"Cloudy Shoes" from Saint Bartlett (via Secretly Canadian):
NUVO: What has it been like working with Secretly Canadian, after starting your career with other labels like Sub Pop?
Jurado: It's different because with Secretly Canadian there's more of a family vibe. Before they were a label, they were huge music fans and they know a lot about music, everything from the obscure to the popular. They have a really strong work ethic; that's not to say that Sub Pop doesn't, and I love Sub Pop. But Secretly Canadian is very hands-on. The owners, instead of being out of the office all the time, they're multi-tasking. And that's something I really appreciate.
NUVO: And they had a sub-label at the ready to put out the Hoquiam record, which was released on St. Ives earlier this year.
Jurado: Hoquiam was a project I started during the recording of Caught in the Trees, as an outlet. What's funny is that I've been doing it for so long, I do it with every record. That is, I start writing songs that are a little bit different than what I'm normally used to writing, just so I can have an outlet, just so I don't go crazy. This time it was different because I finally decided, OK, I'm going to give this a name, what I'm doing. Not only that, I'm going to have my brother play with me. Instead of doing a lot of records, lots of press, we're going to keep everything low-key, we're going to play lots of house shows and for the time being, we're just going to be a regional band, with no plans of touring, no plans of going outside of our state. It was a reflection of how it was when I started out.
NUVO: And your brother's not a musician, so how does that change things?
Jurado: The reason I chose my brother was I wanted someone who had no preconceived ideas as to what it should be like, as to what a band is supposed to be. And I think when you have someone like that, they are open to everything, and there is an excitement that they have that you don't even see in normal musicians. Because everything is brand new. And that was something that I really fed off of. The other thing is that his voice sounds just like mine. Our talking voices are exactly the same. And I thought, wouldn't it be cool if I sung in my register, and I had someone who sounds just like me sing in the low register?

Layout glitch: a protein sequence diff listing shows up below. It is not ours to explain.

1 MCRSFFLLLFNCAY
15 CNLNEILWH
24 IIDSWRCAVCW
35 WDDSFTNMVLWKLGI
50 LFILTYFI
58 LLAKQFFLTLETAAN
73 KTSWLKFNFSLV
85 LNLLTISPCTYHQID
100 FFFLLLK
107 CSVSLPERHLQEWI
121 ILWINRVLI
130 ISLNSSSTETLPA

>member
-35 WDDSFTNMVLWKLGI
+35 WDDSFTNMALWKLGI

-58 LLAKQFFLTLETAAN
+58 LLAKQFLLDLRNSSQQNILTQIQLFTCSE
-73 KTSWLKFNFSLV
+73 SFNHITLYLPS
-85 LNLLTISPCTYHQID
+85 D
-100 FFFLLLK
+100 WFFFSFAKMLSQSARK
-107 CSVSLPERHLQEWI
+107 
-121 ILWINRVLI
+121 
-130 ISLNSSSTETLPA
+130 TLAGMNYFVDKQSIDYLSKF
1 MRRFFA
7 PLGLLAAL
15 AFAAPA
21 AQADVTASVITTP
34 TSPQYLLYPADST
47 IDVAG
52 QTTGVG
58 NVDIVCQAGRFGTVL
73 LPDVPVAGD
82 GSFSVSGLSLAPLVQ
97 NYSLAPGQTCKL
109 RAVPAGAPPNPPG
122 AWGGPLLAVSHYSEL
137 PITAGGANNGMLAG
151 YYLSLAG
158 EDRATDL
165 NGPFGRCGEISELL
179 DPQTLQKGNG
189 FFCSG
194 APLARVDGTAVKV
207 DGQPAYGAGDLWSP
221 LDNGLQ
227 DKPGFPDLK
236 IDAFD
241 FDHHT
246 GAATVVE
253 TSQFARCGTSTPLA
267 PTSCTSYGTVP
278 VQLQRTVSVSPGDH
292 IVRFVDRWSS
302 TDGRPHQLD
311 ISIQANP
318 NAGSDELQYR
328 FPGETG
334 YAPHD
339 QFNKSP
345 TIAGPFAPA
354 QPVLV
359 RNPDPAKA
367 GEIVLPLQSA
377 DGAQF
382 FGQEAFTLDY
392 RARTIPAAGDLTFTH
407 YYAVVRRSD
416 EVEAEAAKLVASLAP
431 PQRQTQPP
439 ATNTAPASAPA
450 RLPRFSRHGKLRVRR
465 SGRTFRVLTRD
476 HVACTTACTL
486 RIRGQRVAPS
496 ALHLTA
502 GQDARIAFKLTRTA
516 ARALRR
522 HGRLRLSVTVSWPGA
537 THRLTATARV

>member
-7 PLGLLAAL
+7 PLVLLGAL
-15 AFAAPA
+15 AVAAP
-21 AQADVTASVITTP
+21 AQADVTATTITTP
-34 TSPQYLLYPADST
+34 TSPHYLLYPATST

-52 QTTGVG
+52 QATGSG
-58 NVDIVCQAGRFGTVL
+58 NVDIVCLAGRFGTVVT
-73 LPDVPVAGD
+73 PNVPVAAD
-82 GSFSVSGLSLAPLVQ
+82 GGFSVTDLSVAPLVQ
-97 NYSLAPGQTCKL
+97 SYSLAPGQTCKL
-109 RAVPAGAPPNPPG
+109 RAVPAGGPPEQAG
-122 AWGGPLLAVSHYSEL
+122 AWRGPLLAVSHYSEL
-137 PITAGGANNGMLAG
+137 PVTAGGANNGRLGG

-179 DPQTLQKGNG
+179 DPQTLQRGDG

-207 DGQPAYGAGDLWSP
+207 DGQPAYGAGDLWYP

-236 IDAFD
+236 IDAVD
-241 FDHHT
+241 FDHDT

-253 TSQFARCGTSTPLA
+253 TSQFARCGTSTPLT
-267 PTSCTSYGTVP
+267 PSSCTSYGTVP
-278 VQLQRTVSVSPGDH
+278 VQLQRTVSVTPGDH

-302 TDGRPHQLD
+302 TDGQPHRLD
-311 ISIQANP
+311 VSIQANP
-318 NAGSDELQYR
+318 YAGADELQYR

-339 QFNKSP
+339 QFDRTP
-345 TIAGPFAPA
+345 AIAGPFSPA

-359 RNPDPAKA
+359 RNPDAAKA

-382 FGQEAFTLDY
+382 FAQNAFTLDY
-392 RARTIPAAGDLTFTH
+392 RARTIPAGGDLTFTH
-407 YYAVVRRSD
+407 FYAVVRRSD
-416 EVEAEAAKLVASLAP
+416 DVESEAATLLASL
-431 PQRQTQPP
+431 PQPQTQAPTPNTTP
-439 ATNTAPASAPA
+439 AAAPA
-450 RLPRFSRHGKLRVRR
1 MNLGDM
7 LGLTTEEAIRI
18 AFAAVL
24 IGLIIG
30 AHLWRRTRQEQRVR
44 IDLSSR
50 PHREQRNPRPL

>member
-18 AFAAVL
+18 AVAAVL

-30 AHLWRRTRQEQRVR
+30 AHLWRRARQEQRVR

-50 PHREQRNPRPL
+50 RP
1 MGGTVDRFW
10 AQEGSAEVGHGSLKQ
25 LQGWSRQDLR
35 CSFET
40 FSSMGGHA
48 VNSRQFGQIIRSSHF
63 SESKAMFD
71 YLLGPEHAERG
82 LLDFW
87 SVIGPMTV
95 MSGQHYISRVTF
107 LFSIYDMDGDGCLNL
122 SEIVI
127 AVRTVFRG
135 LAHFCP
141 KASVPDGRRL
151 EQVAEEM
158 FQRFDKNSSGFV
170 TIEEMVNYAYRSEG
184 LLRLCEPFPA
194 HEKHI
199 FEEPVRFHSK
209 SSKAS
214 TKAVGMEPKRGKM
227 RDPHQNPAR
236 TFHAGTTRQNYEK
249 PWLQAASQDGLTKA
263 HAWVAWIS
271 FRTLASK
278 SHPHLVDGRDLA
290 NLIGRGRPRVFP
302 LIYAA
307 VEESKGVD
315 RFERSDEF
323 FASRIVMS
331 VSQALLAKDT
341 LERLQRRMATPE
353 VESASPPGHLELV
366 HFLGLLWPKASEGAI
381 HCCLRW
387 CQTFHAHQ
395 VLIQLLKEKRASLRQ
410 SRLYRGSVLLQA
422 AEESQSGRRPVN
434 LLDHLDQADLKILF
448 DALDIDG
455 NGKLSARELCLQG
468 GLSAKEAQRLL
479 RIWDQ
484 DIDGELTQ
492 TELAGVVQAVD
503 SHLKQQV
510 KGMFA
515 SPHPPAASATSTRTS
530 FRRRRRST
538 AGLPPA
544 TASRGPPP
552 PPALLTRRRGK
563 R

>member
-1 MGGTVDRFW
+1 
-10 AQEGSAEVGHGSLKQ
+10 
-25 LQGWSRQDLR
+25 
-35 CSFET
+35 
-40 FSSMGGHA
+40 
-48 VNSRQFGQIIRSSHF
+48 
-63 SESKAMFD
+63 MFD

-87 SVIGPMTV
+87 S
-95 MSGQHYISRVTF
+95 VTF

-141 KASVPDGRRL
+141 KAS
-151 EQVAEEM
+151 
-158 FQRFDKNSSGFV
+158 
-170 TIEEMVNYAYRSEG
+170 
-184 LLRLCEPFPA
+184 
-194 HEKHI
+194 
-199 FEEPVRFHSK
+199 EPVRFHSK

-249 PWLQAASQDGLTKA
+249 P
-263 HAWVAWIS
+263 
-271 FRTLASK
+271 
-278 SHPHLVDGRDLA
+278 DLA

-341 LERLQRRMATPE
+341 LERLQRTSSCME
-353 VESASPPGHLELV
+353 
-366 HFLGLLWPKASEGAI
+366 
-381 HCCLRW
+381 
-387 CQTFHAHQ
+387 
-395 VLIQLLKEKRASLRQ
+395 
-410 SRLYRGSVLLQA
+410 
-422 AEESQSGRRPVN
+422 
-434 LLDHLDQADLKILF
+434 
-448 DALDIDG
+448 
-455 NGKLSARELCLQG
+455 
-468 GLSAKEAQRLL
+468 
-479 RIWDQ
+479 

NUVO: Your songs refer specifically to film culture — watching movies, editing techniques — quite a bit. How does film inform your work?
Jurado: I love movies. I've always compared the songs that I do to films, but I've always been too lazy to write novels, or even write a poem, for that matter. I just get frustrated. So I thought, how can I shove all these ideas that I would make into movies into song form? And that's how the story songs ended up coming about, with songs like "Ohio" and "Medication." After [the video for the song] "Caskets" by Matt Daniels was done, he approached me and said, "You should seriously consider writing a screenplay." And I said, "I've never done that before." And he said, "Well, you may want to consider it, because I think you'd be great." And so I've started a screenplay now, and I've been working on it for the past, maybe, six months. And when it's done, I'll hand it into him, and I think he wants to shoot it.
NUVO: Your recent wedding was featured in a bridal magazine.
Jurado: That happened by accident, actually. That was not something that I was gunning for. I'm a pretty private person, and a person that keeps music to one side, and my other life to the other side. And I don't mix them at all. That was kind of a weird thing when that happened. A friend of ours who shot the wedding was asked to do a piece about Seattle artistic types and their weddings. And they chose one of our photos that she submitted.
NUVO: In another interview you did, Allen Ginsberg came up quite a bit — as someone who you'd like to invite to an imaginary dinner, someone whose work has inspired you.
Jurado: There's a book called Ginsberg written by Barry Miles. The book was pretty life-changing for me, because I learned a lot from his life. And I also learned it again recording with Richard. And that is, you need to be open to everything. Guard yourself in certain situations, but be open to everything. Love, God — and God is in all things. How writing can be holy and sacred. Allen lived his life so that everyday seemed like it was his last. I think that's incredible. His spirit was amazing.